Farm financing can take many forms, and grants, loans, and cost shares are great ways to help your operation’s bottom line. So what do these terms mean?
- Grants: Do not have to be repaid. May sometimes require proof of matching funds from the applicant. Must be used to satisfy the goals of the grant program.
- Cost Shares: An agency or organization will share in the cost of a program up to a stipulated amount. The majority of these programs are reimbursement programs where the farmer may need to lay out the funds to complete the program and then get reimbursed.
- Loans: Have to be repaid. The applicant must undergo a credit check, and depending on the loan may be required to put up some sort of collateral.
- Southern Sustainable Agriculture Research and Education (SARE) has a competitive grants program funded by USDA and EPA to promote research and education about sustainable agriculture. The Producer Grant and the On Farm Research Grant are the two most accessible grants for farmers. The Producer grant program pays for a farmer to do on farm research on a sustainable agriculture topic. The On Farm Research grant pays a farmer to do on farm research in conjunction with a partner such as Extension or and educational institution. Calls for proposals are issued each year to start the competitive process. Grant Programs Available:
- Research and Education Grants
- Producer Grants
- Graduate Student Grants
- Sustainable Community Grants
- Professional Development Grants
- On-farm Research Grants
- Farm Bill Programs and Grants: Click here for a link the National Sustainable Agriculture Coalition’s overview of Farm Bill programs and grants.
- The Organic Farming Research Foundation (OFRF) funds research on organic farming and food systems and the dissemination of these research results to the greater agricultural community. The grant is open to any agricultural production, social, economic, or policy-related topic of concern to organic farmers and/or ranchers. OFRF supports research that is relevant to and takes place in certified organic systems. OFRF has identified the following as areas of particular interest:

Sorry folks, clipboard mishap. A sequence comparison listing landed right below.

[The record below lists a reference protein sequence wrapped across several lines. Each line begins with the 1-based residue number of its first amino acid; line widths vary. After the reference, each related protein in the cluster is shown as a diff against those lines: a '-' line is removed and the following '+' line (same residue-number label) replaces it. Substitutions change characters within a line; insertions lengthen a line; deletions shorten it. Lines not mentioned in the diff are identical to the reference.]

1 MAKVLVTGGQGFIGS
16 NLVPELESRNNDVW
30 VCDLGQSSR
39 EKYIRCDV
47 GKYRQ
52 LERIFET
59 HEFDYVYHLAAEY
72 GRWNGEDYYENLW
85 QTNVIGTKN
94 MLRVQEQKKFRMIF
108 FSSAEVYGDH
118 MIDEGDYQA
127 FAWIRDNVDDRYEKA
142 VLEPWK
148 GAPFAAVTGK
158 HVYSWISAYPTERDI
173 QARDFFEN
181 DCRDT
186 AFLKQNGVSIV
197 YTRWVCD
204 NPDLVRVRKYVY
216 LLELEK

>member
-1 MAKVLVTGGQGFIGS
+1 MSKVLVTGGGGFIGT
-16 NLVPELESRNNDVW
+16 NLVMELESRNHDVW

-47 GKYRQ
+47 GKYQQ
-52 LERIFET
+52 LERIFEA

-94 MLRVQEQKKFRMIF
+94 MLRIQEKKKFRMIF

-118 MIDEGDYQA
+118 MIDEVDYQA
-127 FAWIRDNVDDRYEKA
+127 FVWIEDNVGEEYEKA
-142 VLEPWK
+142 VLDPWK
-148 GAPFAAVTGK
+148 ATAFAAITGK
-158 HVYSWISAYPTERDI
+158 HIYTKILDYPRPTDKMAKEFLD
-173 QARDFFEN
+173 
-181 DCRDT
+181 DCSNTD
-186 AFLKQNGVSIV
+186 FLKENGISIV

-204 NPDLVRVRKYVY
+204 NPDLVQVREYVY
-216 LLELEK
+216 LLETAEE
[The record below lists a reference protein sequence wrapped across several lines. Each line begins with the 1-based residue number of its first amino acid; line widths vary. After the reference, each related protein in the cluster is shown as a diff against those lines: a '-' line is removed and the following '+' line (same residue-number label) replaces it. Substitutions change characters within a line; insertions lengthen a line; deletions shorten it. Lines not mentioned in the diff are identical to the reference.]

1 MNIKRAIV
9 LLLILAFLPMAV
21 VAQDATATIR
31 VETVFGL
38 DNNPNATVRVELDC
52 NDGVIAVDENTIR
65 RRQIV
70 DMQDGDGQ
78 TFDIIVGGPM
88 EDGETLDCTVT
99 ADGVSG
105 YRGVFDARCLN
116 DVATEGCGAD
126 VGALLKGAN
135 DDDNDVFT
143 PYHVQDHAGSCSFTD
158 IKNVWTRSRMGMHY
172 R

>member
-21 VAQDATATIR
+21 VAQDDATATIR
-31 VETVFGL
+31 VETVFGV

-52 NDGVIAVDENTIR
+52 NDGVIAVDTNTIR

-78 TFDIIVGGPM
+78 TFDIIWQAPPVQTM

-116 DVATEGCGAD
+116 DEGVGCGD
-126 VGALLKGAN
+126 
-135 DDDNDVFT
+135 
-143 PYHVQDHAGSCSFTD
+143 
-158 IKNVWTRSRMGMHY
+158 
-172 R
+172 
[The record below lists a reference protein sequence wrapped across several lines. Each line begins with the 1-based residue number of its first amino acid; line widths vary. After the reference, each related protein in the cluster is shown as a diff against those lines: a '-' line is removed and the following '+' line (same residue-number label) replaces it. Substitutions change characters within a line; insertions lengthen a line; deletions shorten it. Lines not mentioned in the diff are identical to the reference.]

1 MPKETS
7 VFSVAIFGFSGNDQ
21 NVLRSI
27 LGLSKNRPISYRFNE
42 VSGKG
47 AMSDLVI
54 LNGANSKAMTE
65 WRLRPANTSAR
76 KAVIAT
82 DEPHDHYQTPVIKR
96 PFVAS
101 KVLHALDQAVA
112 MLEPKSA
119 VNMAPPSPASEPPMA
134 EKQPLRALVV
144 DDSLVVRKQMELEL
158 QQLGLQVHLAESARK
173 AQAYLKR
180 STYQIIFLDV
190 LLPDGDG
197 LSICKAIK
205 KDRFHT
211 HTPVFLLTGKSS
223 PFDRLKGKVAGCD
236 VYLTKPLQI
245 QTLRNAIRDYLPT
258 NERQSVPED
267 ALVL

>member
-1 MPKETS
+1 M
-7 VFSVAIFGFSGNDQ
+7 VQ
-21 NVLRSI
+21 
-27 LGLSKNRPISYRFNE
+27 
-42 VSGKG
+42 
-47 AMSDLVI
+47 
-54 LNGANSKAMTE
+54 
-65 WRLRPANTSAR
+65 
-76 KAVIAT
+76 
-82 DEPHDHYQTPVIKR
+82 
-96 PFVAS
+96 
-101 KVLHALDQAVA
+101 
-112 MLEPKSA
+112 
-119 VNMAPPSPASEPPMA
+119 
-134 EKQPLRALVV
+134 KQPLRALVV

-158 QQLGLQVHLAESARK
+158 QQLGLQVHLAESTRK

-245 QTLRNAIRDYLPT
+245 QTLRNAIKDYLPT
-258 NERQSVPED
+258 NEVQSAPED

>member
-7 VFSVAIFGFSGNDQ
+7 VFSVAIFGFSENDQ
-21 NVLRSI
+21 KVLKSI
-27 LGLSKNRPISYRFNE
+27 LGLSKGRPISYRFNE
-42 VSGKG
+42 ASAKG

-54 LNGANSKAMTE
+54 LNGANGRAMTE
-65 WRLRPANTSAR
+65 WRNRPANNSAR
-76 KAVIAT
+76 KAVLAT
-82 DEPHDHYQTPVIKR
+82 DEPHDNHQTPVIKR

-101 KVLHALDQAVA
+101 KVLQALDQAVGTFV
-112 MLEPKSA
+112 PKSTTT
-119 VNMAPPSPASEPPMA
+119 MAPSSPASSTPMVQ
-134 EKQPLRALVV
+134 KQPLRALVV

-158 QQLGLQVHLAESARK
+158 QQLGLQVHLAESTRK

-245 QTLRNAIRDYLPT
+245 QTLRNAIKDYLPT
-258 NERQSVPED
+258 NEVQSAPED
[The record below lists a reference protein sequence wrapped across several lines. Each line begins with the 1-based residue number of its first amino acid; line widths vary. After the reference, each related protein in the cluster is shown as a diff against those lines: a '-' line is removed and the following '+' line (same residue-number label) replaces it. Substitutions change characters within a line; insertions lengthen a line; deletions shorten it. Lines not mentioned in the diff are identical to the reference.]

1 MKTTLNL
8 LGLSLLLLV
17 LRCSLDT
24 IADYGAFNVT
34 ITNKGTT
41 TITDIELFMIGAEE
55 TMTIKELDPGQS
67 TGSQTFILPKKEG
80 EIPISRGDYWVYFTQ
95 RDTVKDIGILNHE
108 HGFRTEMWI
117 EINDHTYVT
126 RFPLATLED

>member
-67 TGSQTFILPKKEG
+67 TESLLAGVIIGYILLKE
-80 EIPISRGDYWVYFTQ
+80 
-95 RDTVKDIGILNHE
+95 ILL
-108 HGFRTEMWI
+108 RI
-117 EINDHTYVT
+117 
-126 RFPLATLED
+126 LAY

- Organic livestock systems;
- Economic constraints and opportunities relevant to the viability of small- and medium-scale organic farms and ranches;
- Projects that investigate the interactions between components of organic systems and that take a systems-management (rather than an input-substitution) approach to solving production problems.
Cost Share Programs
- The 100 Organic Farms Campaign removes the financial barrier to USDA Organic Certification by reimbursing the full cost of organic certification up to $1,000 for farmers pursuing it for the first time. The Georgia Department of Agriculture will fund 75 percent (up to $750) and Georgia Organics will provide the remaining 25 percent (up to $250).
- Organic Certification Cost Share Program: Producers are eligible for as much as 75 percent of the cost (up to $750) through the Georgia Department of Agriculture under the National Organic Certification Cost Share Program. Georgia Organics is reimbursing the remaining 25 % for farmers getting their certification for the first time. Here’s the the Georgia Department of Agriculture’s Organic Cost Share page.
- The Natural Resources Conservation Service has worked with Georgia landowners to protect the state’s natural resources for more than 65 years. They provide technical assistance on natural resources issues and assist individuals, groups, communities, and counties implement soil and water conservation practices to protect the 34 million acres of privately owned land in Georgia. NRCS has cost share programs that provide money and technical assistance for irrigation, wells, rotational grazing cross-fencing, cover cropping and much more. Find an NRCS office near you!
Below are a list of banks, agencies and nonprofits offering loans to farmers and agricultural enterprises: